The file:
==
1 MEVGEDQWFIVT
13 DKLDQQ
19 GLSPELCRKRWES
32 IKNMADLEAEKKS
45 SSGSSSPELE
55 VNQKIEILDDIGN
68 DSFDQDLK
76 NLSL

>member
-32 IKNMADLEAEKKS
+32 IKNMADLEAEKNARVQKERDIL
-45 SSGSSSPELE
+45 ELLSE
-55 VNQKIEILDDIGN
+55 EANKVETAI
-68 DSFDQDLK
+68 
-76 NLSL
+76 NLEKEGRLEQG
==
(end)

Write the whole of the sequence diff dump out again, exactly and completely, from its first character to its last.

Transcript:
1 MEVGEDQWFIVT
13 DKLDQQ
19 GLSPELCRKRWES
32 IKNMADLEAEKKS
45 SSGSSSPELE
55 VNQKIEILDDIGN
68 DSFDQDLK
76 NLSL

>member
-32 IKNMADLEAEKKS
+32 IKNMADLEAEKNARVQKERDIL
-45 SSGSSSPELE
+45 ELLSE
-55 VNQKIEILDDIGN
+55 EANKVETAI
-68 DSFDQDLK
+68 
-76 NLSL
+76 NLEKEGRLEQG